Even if you’re not normally a fan of sports like gymnastics or water polo it’s hard not to be a fan of the Olympics. There’s something about watching the best in the world that gives watching those sports a whole different perspective. I may not understand all the nuances of those sports, but I understand the desire to be the best.
I clearly recall one of my earliest job interviews sitting across the desk of the big boss of one of the best ad agencies in Chicago. “Why should I hire you?” he asked bluntly. “Because I’m determined to be the best” I quickly replied. I got the job.
My desire to be the best continued when I moved to New York three years later. Like an aspiring Olympian I knew that to be the best I had to compete with the best. New York was definitely more competitive than Chicago and on more than one occasion, I felt like giving up.
Yet, I stuck with it. After losing my job I began freelancing, got some good projects and eventually started my own agency. That led to some great work for some great clients which eventually led to winning several gold medals in the award shows. I’d finally won my gold.
The qualities that it takes to be best in the Olympics — dedication, talent, training, passion — are the same qualities that it takes to be the best at anything. And, to be successful in today’s competitive business environment, every business owner must seek out and get the help of those people – those who are truly the best at what they do.
Steve Jobs realized that 37 years ago while starting Apple. Anita Campbell, Founder of Small Business Trends, is someone who realizes it now.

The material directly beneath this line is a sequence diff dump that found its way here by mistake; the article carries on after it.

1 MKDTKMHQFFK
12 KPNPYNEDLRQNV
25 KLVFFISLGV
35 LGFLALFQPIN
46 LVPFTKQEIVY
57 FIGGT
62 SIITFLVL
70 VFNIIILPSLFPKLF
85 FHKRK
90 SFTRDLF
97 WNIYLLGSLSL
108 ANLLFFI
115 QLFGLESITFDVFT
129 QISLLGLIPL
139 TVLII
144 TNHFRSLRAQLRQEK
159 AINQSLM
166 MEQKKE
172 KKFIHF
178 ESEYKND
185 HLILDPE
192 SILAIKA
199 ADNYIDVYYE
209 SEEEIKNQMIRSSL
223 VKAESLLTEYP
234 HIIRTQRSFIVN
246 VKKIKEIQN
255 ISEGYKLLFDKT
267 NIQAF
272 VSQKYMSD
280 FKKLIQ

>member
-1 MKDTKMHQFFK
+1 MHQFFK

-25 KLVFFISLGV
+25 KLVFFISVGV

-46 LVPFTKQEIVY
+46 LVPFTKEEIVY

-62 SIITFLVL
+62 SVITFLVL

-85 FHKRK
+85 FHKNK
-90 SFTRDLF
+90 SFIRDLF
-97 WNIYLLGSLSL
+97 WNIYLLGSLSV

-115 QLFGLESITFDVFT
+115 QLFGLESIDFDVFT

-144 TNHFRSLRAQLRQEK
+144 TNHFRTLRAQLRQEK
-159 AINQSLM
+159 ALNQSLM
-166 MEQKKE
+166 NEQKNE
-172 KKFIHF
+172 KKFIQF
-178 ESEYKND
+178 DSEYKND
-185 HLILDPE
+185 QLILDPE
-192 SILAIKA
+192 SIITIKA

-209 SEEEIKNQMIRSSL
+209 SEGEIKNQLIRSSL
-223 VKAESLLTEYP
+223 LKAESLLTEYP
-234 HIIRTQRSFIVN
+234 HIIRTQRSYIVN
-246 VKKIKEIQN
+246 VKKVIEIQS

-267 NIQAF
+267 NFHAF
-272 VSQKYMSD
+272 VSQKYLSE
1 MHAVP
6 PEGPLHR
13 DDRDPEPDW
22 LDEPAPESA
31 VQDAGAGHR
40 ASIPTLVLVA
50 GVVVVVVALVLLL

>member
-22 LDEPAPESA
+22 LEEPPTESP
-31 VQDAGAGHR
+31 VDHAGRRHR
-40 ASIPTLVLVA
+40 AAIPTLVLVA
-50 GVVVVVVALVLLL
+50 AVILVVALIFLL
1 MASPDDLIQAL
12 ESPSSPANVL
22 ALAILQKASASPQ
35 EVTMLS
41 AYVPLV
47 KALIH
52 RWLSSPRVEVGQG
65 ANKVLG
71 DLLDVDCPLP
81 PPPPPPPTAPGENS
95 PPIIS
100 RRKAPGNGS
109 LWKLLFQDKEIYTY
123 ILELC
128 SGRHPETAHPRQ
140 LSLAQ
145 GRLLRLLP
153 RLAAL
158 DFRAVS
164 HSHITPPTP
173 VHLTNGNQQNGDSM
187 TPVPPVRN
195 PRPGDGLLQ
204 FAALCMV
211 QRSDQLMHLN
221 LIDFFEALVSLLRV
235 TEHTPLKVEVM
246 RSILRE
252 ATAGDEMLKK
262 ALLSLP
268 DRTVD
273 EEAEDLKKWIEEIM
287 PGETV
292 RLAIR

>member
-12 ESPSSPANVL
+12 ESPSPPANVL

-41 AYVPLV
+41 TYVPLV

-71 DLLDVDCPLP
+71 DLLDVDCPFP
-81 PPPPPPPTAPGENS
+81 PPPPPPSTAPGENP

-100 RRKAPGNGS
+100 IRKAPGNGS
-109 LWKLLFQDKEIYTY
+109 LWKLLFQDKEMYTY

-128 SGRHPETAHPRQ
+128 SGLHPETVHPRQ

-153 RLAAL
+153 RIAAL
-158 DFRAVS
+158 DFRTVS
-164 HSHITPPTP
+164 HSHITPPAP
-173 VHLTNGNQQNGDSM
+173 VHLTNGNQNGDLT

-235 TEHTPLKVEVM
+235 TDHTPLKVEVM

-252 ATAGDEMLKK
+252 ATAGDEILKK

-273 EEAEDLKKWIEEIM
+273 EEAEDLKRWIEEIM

When Anita and I spoke she told me that, while many business owners claim they can’t afford the best help or just can’t afford it “at the moment,” they won’t succeed if they don’t change that tune. As Steve Jobs did, Anita says those business need to view high-powered help as a wise, bigger-picture investment in their business.
Another person who understands that is Ryan Blair. Ryan is a former gang member who founded his first company at 21 and now owns a company, ViSalus, valued at over $600 million.
When asked about his most valuable business lesson, he answered:
“Hire the best possible people that money or equity can buy.”
Ryan goes on to say that he did this (as Jobs did) even when he was in start-up mode, and even when he had to pay some top talents more than he paid himself.
So, as you think about your own business situation and how you might make it more successful, maybe it’s time to ask yourself a simple question:
“Are you willing to pay for the best?”
Gold Medal Photo via Shutterstock